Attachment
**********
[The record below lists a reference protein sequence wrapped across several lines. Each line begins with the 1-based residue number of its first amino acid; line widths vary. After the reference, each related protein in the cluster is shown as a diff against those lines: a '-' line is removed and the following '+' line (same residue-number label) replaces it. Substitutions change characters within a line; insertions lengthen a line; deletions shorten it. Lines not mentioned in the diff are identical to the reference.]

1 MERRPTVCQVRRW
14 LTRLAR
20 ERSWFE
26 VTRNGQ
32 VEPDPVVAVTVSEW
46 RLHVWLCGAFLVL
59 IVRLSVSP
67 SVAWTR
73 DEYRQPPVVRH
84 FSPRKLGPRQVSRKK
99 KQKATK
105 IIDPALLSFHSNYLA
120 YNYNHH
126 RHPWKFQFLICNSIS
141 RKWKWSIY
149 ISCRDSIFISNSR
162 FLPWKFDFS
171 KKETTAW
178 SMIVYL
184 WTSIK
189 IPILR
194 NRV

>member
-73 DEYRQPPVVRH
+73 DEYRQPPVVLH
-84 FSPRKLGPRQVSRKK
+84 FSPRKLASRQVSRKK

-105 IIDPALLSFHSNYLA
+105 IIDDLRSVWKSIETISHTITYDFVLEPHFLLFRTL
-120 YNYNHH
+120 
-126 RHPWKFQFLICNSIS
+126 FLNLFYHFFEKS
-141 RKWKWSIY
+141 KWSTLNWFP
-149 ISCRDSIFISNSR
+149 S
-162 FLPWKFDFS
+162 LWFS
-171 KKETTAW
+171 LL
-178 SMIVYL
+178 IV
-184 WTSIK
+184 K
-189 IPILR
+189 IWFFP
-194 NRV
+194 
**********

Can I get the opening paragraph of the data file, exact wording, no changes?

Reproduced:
[The record below lists a reference protein sequence wrapped across several lines. Each line begins with the 1-based residue number of its first amino acid; line widths vary. After the reference, each related protein in the cluster is shown as a diff against those lines: a '-' line is removed and the following '+' line (same residue-number label) replaces it. Substitutions change characters within a line; insertions lengthen a line; deletions shorten it. Lines not mentioned in the diff are identical to the reference.]